MURFREESBORO — MTSU has the distinction of having internationally recognized chemist Harry Kroto as the first featured guest lecturer in the new Science Building, which opened this summer but celebrated a grand opening Oct. 15.
Kroto, a native of England, is a 1996 Nobel Prize in Chemistry recipient and member of the Florida State University faculty since 2004. Kroto shared the 1996 Nobel Prize with Robert F. Curl Jr. and Richard E. Smalley for their discovery of fullerenes, a series of carbon molecules, also known as “buckminsterfullerenes.”
Kroto will be appearing at 7 p.m. Monday, Oct. 20, in Science Building Amphitheater Room 1006 on the first floor. The event is free and open to the public. His talk is titled “Carbon in Nano and Outer Space.” A printable campus map can be found at http://tinyurl.com/MTSUParkingMap14-15.
Visiting Middle Tennessee for the American Chemical Society’s annual Southeastern Regional meeting Oct. 16-19, Kroto will be appearing and speaking at both events at the invitation of MTSU chemistry professor Preston MacDougall.
“In 2008, we invited Robert Grubbs, also a Nobel Laureate, so I was aiming high,” said MacDougall, who is a member of the local organizing committee for the regional meeting. “I contacted Harry Kroto to ask if he would be our (American Chemical Society) speaker. He accepted. At that time, there were no plans for him to come to MTSU.”
In April, Kroto was a banquet speaker at a Dallas conference on molecular structure and dynamics that MacDougall attended and also was a guest speaker.
“I got to know Harry and his wife, Margaret, at this time,” MacDougall said. “They have a very strong passion for promoting science literacy, and involving young people in both doing science and promoting it among their peers via social media.”
Knowing this, MacDougall thought the Krotos would want to visit the Discovery Center at Murfree Spring, where Tara MacDougall, the MTSU faculty member’s wife, serves as CEO, during their trip to Nashville.
“They were indeed eager to do so,” said Preston MacDougall. “When it became clear the new Science Building would open earlier than expected, I made the suggestion that he give a public lecture on science as a wonderful means of celebrating the new building and drawing the community’s attention to this great new facility. Again, I was delighted when he accepted and was honored to have this privilege.”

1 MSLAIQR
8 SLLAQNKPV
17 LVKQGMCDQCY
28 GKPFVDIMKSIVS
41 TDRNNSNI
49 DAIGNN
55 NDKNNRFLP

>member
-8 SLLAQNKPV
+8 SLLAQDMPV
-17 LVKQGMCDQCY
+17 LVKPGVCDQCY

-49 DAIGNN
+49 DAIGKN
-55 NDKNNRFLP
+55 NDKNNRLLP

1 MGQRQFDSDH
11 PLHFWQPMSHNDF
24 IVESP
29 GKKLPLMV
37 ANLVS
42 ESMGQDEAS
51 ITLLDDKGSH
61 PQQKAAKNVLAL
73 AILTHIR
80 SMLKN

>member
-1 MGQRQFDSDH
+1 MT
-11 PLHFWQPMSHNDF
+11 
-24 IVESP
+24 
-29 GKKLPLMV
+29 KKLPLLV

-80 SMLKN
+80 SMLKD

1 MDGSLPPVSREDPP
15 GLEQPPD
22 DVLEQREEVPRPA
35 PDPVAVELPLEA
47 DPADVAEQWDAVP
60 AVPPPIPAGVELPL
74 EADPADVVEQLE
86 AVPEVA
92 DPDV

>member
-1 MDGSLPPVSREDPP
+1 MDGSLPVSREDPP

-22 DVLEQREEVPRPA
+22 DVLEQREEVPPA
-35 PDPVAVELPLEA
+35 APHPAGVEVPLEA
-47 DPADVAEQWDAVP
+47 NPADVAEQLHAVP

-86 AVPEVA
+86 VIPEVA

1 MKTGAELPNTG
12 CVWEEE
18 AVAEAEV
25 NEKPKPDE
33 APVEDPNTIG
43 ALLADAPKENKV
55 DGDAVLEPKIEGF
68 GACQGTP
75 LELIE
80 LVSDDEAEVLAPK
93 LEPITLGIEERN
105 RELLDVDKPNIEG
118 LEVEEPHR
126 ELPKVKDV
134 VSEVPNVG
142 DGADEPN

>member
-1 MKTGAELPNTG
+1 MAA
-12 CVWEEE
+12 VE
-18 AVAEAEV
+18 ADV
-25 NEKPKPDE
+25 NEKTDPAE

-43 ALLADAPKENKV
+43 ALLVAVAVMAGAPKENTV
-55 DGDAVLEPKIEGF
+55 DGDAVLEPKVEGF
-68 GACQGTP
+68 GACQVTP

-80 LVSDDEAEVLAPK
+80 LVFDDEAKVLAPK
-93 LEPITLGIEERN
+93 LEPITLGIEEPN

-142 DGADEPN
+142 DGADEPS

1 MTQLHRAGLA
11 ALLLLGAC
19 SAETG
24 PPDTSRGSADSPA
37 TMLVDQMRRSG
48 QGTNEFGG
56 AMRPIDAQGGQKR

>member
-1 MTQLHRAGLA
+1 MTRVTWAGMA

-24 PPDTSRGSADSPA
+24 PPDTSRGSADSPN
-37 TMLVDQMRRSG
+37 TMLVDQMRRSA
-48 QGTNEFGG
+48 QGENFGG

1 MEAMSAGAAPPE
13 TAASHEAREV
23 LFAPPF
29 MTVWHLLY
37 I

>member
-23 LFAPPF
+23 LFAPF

Kroto said his original suggestion of the experiment in 1985 was based on about 11 years of laboratory work and radioastronomy (1974-85).
According to Kroto’s Florida State bio, the fullerene molecule consists of 60 carbon atoms arranged as a spheroid, in a pattern exactly matching the stitching on soccer balls. The configuration reminded Kroto of the geodesic domes designed by the late inventor/architect Buckminster Fuller, hence the name “buckminsterfullerines.”
When asked how life has been since receiving the Nobel Prize, Kroto said, "far more to do and very rewarding in talking to young scientists."
Department of Chemistry Chair Greg Van Patten said Kroto spends some
time now in supporting the distribution of science education materials.
Forced to retire after 37 years at the University of Sussex in the United Kingdom, Kroto landed in Tallahassee, Florida, because “FSU was the most keen to get me and support my education program," he said.
The program is called GEOSET or Global Educational Outreach for Science Engineering and Technology. To learn more, visit www.geoset.info.
As for current research endeavors, Kroto said he is “working in nanotechnology metal organic framework systems and carbon cluster science” mainly at the National High Magnetic Field Laboratory at FSU. To learn more, visit http://www.magnet.fsu.edu.
Every fall, he hosts the annual “Open Minds” — a series of seven lectures to help spur creativity and scientific experimentation within FSU and surrounding community.